67245 230..240 - Strategic Alliances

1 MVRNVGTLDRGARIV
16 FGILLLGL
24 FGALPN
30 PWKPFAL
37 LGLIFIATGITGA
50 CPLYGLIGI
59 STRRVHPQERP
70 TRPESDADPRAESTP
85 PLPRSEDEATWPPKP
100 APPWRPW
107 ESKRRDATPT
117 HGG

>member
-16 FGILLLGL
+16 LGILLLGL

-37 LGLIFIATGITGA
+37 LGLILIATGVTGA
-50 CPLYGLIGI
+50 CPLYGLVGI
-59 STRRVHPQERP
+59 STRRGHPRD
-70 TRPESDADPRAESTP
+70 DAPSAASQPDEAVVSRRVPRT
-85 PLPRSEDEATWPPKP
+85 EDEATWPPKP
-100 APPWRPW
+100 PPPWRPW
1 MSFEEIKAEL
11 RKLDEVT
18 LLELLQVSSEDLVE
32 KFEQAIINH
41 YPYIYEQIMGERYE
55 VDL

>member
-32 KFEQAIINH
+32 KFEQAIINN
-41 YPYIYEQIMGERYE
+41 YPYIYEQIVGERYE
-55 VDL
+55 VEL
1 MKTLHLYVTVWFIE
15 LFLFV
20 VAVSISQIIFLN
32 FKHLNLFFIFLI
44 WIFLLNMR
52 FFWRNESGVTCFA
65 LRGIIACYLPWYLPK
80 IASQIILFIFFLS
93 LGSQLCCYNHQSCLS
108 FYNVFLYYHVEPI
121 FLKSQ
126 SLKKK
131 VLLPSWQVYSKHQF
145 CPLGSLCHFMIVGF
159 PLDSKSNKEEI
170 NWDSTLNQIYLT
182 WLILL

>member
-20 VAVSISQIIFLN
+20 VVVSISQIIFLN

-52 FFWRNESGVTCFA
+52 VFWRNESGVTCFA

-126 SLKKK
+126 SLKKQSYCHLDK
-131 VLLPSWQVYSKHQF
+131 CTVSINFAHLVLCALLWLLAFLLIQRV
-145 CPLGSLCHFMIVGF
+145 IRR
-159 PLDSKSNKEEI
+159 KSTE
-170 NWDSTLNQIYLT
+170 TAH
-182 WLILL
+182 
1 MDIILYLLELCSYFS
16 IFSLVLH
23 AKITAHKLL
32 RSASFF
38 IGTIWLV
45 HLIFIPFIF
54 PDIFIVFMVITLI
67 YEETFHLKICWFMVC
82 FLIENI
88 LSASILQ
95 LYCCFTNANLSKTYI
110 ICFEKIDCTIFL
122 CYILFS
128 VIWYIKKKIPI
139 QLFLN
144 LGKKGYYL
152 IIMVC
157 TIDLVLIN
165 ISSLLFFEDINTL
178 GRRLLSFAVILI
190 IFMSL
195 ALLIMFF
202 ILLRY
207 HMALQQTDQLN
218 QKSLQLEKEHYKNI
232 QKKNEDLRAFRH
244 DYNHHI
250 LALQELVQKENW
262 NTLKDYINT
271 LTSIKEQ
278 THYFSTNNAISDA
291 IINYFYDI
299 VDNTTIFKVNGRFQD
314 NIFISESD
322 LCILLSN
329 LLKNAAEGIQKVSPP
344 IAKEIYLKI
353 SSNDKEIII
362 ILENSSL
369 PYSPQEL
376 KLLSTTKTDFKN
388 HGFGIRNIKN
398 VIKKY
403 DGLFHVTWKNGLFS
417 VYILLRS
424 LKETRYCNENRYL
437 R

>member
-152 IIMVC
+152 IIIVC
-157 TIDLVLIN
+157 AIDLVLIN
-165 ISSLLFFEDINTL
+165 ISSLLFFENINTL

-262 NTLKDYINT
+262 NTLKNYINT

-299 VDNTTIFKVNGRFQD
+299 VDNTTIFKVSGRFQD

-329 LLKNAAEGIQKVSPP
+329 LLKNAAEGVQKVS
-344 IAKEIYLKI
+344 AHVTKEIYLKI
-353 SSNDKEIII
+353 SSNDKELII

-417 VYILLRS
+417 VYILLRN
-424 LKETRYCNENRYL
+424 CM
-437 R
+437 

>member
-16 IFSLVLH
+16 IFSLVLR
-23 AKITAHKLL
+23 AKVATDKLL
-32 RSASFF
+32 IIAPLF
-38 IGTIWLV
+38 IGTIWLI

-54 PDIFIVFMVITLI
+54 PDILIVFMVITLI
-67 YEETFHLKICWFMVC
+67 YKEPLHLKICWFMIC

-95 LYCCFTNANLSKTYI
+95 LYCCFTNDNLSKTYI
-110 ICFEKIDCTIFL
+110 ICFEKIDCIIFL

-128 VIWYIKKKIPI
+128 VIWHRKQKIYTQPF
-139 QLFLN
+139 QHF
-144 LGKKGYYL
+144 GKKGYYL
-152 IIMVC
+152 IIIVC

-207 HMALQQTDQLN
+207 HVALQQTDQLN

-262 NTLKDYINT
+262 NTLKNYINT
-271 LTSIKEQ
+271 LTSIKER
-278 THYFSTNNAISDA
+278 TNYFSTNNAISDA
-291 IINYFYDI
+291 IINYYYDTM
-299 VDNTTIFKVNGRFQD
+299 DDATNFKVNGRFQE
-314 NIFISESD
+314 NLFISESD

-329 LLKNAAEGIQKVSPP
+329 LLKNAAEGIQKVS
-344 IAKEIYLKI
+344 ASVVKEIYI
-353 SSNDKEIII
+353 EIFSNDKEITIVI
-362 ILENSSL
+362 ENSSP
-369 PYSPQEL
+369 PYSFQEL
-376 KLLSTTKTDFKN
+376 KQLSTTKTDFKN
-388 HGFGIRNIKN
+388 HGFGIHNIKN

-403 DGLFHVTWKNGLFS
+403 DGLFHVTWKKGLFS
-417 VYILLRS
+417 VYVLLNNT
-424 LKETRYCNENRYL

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Unformatted text preview: Emerald Research paper Strategic alliances in food and beverage and executive recruiting industries Charles 32 Come Vincent 3'. Calluzzo Deborah I? Schwartz and Theodore M. Schwartz Charles J. Cante is Executive in Residence and Assistant Professor of Information and Decision Technology and Vincent ]. Calluzzo is Associate Professor of Information and Decision Technology. both at Hagan School of Business. Iona (ollege. New Rochelle. New York, USA. Deborah P. Schwartz is Associate Professor of Information and Communication Systems. Fordham University Graduate School of Business. New York. New York. USA. Theodore M. Schwartz is Professor of Management, Hagan School of Businessr Iona College, New Rochelle, New York, USA. Strategic alliances. Food industry, Food and drink, Senior management. Recruitment. Total quality management Abstract Strategic alliances. one component of a total quality management program. break down linkages ot a supply chain and help alliance partners to address new markets that could not be economically satisfied by a single firm. In recent years, through numerous press releases and anecdotal references, there have been an increased number of reported strategic alliances However, there have been no systematic studies of the prevalence and impact of strategic alliances in specific industries and no way to obtain information on the costs and benefits of these formal relationships. this current research addresses these gaps. As part of a long—term longitudinal research program covering diverse industries. two different industries, one in products (food and beverages} and the other in services [exemtive recruiting} were studied to determine the extent of penetration and effectiveness of strategic alliances. This paper presents examples of strategic alliances and the survey results describing penetration. types of alliances business benefits. and expected costs. Electronic access The Emerald Research Register for this journal is available at wwwemeraldinsightcomlresearchregister The current issue and full text archive ot this journal is available at 59-8546.htm Supply Chain Management An international Journal Volume 9 - Number 3 - 2004 A pp 230-240 to Emerald Group Publishing limited - ISSN 1359-8546 DDI 10.1 1W1 359854041 0544926 Introduction In dtis challenging economy, companies are looking for ways to reach new markets while minimizing thc resources needed for new service and existing customers. Strategic alliances, where alliance partners formally agree to work together to satisfy customers while leveraging each other’s specific strengths, have been announced in press releases and in anecdotal references in numerous articles and texts. However, there has been no systematic analysis of the penetration and business results of strategic alliances, which can vary by industry. After describing the concept of strategic alliances and how strategic alliances support total quality management (TQM) programs, this paper explores the types of strategic alliances found in two industries, :1 products industry (food and bcvcragcs) and a service industry (executive recruiting). It then presents the results of a survey in each of these industries about their use of strategic alliances as part of a TQM program, including penetration, business benefits and costs, and future plans for strategic alliances. It also discusses the key factors for managing the risks and maximizing the benefits of strategic alliances. The authors, The Strategic Alliance Research Group (TSARG), plan to periodically evaluate these two industries, as well as other industry studies in process: chemical, financial services and health care indusnieslll. The food and beverage industry is representative of many other goods industries, with a typical supply chain and a significant impact on the US economy (every individual and organization is a customer of the food and beverage industry). The executive recruiting industry was selected as representative of a services industry looking to expand its scope of service to attract more clients and revenue. Like many other services organizations, executive recruiting firms are using the Internet to reach new customers and provide expanded services, often with the help of strategic alliances with business partners. As with many other supply chain initiatives, this research supports the premise that innovations occurring in products industries are often adapted by services industries. Supply chain concepts and definitions Strategic alliances are a component of TQM programs. This section briefly describes the theoretic underpinnings of the current research, describing both TQM and strategic alliances. 230 Strategic alliances Charles I. Caste et al. TQM One of the major premises of TQM is that quality systems and programs must be extended as far as possible in the supply chain to achieve the highest level of quality. TQM extends backwards through suppliers (first tier), the supplier’s supplier (second tier) and beyond (third+ticrs) and forward, through to customers. The following five concepts serve as the foundation for TQM: (1) continuous improvement (a never ending search for perfection); (2) bench-marking (learning from the “best-of- the best” or “best-in-class”); {3) use of empowered employee teams; (4) knowledge of tools (more than 40 available tools, including statistical quality control); and (5) just-in-time GIT) practices (use of strategic alliances and few suppliers). JIT practices include the use of strategic alliances; with first, second andlor third+tier suppliers and! or with customers, to improve quality throughout the business system of an enterprise. Strategic alliances definition A strategic alliance is a formal agreement to both: supply goods or services, as well as to jointly expand knowledge, develop applications and commercialize new products, with rights of err—ownership. The objective of a strategic alliance is to achieve a competitive advantage for each partner through productivity, quality improvements and significant innovation. Alliance inventions can be commercially used to benefit alliance partners under the guidelines of the alliance agreement. Partners in strategic alliances work together to serve the ultimate consumer by doing together what each partner could not do alone. The strategic alliance agreement can include many elements, such as supply processes, technology, intellectual property, legal requirements, and terminationfdisengagement sub—agreements. Generally, alliance agreements have a term of three to five years (Cante, 1998). As Dodge and Salahuddjn (1998) stated, “Put simply, a strategic alliance is a relationship between firms to create more value than they can on their own”. Approach to research As participating companies consider strategic alliances as a significant competitive advantage, it can be difficult to get detailed information about these alliances. This research followed a three-step approach to developing insights into the 231 Supply Chain Management: An International loumal Volume 9 x Number 3 -2004 - 230-240 penetration and uses of strategic alliances in these two industries. (1) Document publicly announced examples of strategic alliances and their expected benefits. (2) Develop, distribute, and analyze a survey to a random sample of experts in each industry. Information about strategic alliances in the food and beverage industry was obtained from a lQ-question survey. The industry is made up of approximately 2,000 food processors, food distributors, food retailers, and suppliers of raw materials, ingredients, packaging materials and process equipment. A sample of 500 firms, representing 25 percent of the industry, was randomly selected from individuals listed in the Membership Directory of the Institute of Food Technologies (IF '1' Membership Mastery, 2000). A similar survey was sent to the members of the executive recruiting industry listed in the {Erector}? of Executive Recruiters (l 999). The survey was sent to 39 percent of the industry (covering a total of 605 retained search firms. There were 107 responses, representing l8 percent of the industry. (3) Discuss additional implications and insights with key players in the industry. These discussions took place via telephone conversations with survey participants and with participants at industry conferences. Some additional insights were obtained through consulting engagements implementing strategic alliances by the authors. Industry background Strategic alliances in the food and beverage industry The food and beverage industry has much to gain by participating in strategic alliances that bring added value to their customers and consumers. A range of standard and new competencies will be needed to satisfy anticipated consumers’ wants. For example, Elizabeth Sloan developed a list of changes to the market in her “Top 10 trends to watch and work on” for the food and beverage industry (Sloan, 2001), as follows: (1) “Do—it-for-me” foods. (2) Super savory and sophisticated. (3) Balance. (4) Form follows function. (5) A new kind of home-spun. Strategic alliances Charles I. Caste et al. (6) Kid-influenced. (7) Light and lively. (8) Crossover meal pattemsm (9) Do—it—yourself health. (10) Clean, pure natural and safe. These consumer wants required changes in supply chain management. Improved standard competencies to meet these requirements include the fundamentals of product, package and process technologies while required new competencies include supply-chain management, computer- controlled warehousing and distribution, sales, and e-business Webs. With today’s business~world realities, the competency requirements render it unlikely mat any firm, regardless of size, can afl'ord the resources to take advantage of these market changes. Popular approaches for meeting these consumer needs has been to outsource non-core competencies or business activities (Patterson and Haas, 1999) and to use outsourced, contract research. In the last decade, suppliers and customers have become an important source of new product ideas and technologies for the food industry as well as positive elements for new product success (Hoban, 1998). As a result, many firms began looking up and down their supply chain for ways to augment their own resources. For example, at the Institute of Food Technologists’ IFT Food Expo 2001, several speakers cited “increasing demand and dependence upon suppliers and external partnerships” that has resulted in “a consolidation of the supplier base with an expansion of suppliers’ roles” (Dahrn, 2001). The significant number of mergers and acquisitions in the industry has worsened the situation by reducing the internal resources of the newly-formed enterprises (Mermelstein, 200] 3 Rosskam, 200] ). As a result, strategic alliances have emerged as a way to meet these new consumer demands while efl'ectively managing the resources. The few publicly announced strategic alliances in the food and beverage industry involve warehousing and distribution technology, global material sourcing, supply-chain efficiency and selling: ' In an effort to increase service level and fill rates at its Acme stores, EW Albrecht Grocery Company (Albrecht) entered into a warehousing and distribution alliance with the Fleming Companies that employs advanced technology in its warehouses (Pupura, 1998). This alliance allows Albrecht to focus on its core retailing sn-ength while Fleming focuses on its core strength in effective inventory management. ° General Nutrition Companies (GNC) formed an alliance with Mitsubishi International Supply Chain Management: An Intemafional loumal Volume 9 x Number 3 -2004 - 230-240 Corporation to produce selected nutrition supplements in the USA and Canada (News in a Minute, 1998). This alliance allows GNC to benefit from Mitsubishi’s global raw material sourcing in exchange for participation in the retail revenues of the resulting products. ' Compass, a global catering enterprise, and Kraft Jacob Suchard, the European component of Kraft Foods, Inc, formed an alliance in which Kraft will supply Compass with all of its coffee requirements in Europe (Larsen, 1998). Compass gains the advantage of Kraft’s scale in global coffee sourcing (lower cost, higher quality beans) and processing (higher quality, greater consistency of the finished coffee) while Kraft improves its asset utilization. ' In another alliance aimed at improving the accuracy of demand forecasts and store re—supply, Safeway, a supermarket chain, and Dreyer’s, an ice cream producer, implemented a scan—based pilot in which Dreyer’s payments are based on real product movement at Safeway’s checkout scanners (Ammo—McCoy, 1998). This shift away from paying Drcyer’s for product delivery to paying for actual sales forces the development of improved forecasting and should positively impact the vendor’s entire supply-chain. The technology is in plaCe at supermarkets through checkout scanners, which read the Universal Product Codes (UPC) so the only other requisite is an agreement to share the consumer—take information (one of the aims of the alliance) with resulting better business performance for both partners. ' In an alliance between Starbucks Corporation and Kraft Foods, Inc, Kraft will use its marketing, sales and distribution power to bring Starbuck’s premium quality coffee beans to retail in US groceries (Associated Press, 1998). Strategic alliances in the executive recruiting industry Conceptualizing a supply chain for a service company can be more difficult than for a product industry, with the product industry’s flow of raw material through finished goods. Despite this difficulty, the executive recruiting industry can be viewed as a service supply chain, from the “raw materials" of candidates looking for positions, to the “end client” of firms looking for executives. Between the end points of the supply chain are a number of different functions that can be performed either internally or through strategic alliances. These are shown in Figure l. 232 Strategic alliances Charles J. Caste et al. Figure 1 Executive recruiting supply chain functions Executive Recruiting Supply Chain Functions Develop Candidate Pool ' Obtaimishandardizet'updalc resumes - Daeibase interfaces (by industry or business function) Manage Client Risk - Verification {job history, salary. education) Financial screening Psychological testing Candidate Se rviee: Relocation Clients [companies looking for executives} Resume and interviewing skills - Financed counselling Client Services Compensation evaluation and design Benefits evaluation and design - Legal Advisment Support Services ° lnfonnation technology ° Video confereitceslinterviews ' Travel Supply Chain Management: An Intemafional lountal Volume 9 x Number 3 -2004 - 230-240 has much to gain by participating in those strategic alliances that bring added value to their clients. Executive recruiting firms enter into strategic alliances to achieve specific business benefits. Many of these alliances use the World Wide Web as the vehicle for delivering benefits; in fact, online recruiting has become one of the few success stories of the Internet. Some of these publicly announced strategic alliances are described in the following examples: (1) Increased scope of services: This industry comprises two types of firms: retained search firms and contingency firms: (1) Retained search firms (approximately 36 percent of all firms) are hired by a client company, on an exclusive basis, to fill a specific, high level position with salaries of 370,000 and higher within three to four months of initiation. The retained search firm is paid its fee regardless of the search outcome. (2) Contingency firms are employed on a non- exclusive basis to fill low— to mid—level positions under $70,000. These firms are paid only if and when their candidate is hired. Retained search firms were selected for this study because of their impact on a client’s business performance through the individuals who are placed at their clients’ organizations. The goal of the executive recruiters is to match candidates with positions. The incentive for making matches is significant. Consider that in the year 2000, according to Hunt-Scanlon Advisors (Business Wire, 2001), the average compensation level was $233,000 for a placed executive: executive recruiting firms earn 3040 percent of the first year’s salary as a fee for service. There has been some movement by individual companies to expand their offerings to clients along the executive recruiting supply chain by function or to increase geographic reach. However, as in product industries, it is difficult for one company to have core competencies in all areas. As a result, the executive recruiting industry 233 Koranerry International is a global executive recruiting firm with an Internet— based subsidiary, bbturcstep. com The result of a strategic alliance between Kornf Ferry and The Wall Smerjoumal, Futurestepcom provides a faster, more efficient way to recruit mid—level managers. It provides an electronic version of the Wall Street journal‘s employment pages over the Internet, so listings are current between the paper editions. In addition, Futurestepcom provides job candidate services, such as skill and culture evaluations and online interviews (Business Wire, 1999a, b). The strategic alliance between another leading executive recruiting agency, Russell Reynolds Associates and theStandard.com provides career management and job placement services online through Standard Media International’s “Job Shop” (PR Newswire, 20003). (2) Expanded markets and geographic reach: Kelly Scientific Resources (KSR), a division of Kelly Services and a premier company in global scientific staffing, formed a strategic alliance with Search Masters International, a leading executive recruiting firm for the pharmaceutical and biotechnology industries. Search Masters International provides an international network of resources and proprietary technology that helps with KSR’s global expansion efforts. KSR provides both temporary and permanent scientific staffing as well as distance learning courses in science and management. Clients benefit from this alliance because of the increased pool of available, international scientific talent from the combined executive recruiting firms (PR Newswirc, 2001). Heidrick and Struggles International, a leading executive recruiting firm, developed a Web—based recruiting system called LeaclcrOnlinc"‘l , Inc. A strategic Strategic alliances Charles I. Caste et al. alliance between VerticalNet, which has a portfolio of e-market business-to—business trading communities for e—business and IcaderOnline", Inc. is used to place mid- level managers and emerging executives. This strategic alliance capitalizes on the strengths of each partner; Heidrick and Struggles’ best executive recruiting practices and VerticalNet’s Internet efficiencies within its communities. Corporate clients gain the ability to make timely and effective matches as a result of this alliance (Business Wire, 2000a). (3) Information exchange: ' TALK Corporation, which provides outsourcing services and the National Student Clearinghouse, a leading education verification service, have formed a strategic alliance to provide degree and enrollment verifications. TALX has. formed other alliances with Workscape, Inc., for employment and income verification (Business Wire, 2002b). ° ResumeRabbit.com has introduced technology that instantly delivers candidate resumes to over 75 Internet career sites, such as Monstercom, Job.com, Headhunter. com, Hotjobs, Dice, etc. ResumeRabbit is currently entering strategic alliances to provide “best in class” solutions for salary information (with Salarycom}, major iob boards (with Job.com and Wanted]obs.com), and specialty job searches (PR Newswire, 2002a, b). {4) Focused services provided to clients: ° Kennedy Information, a leading research and information source for e...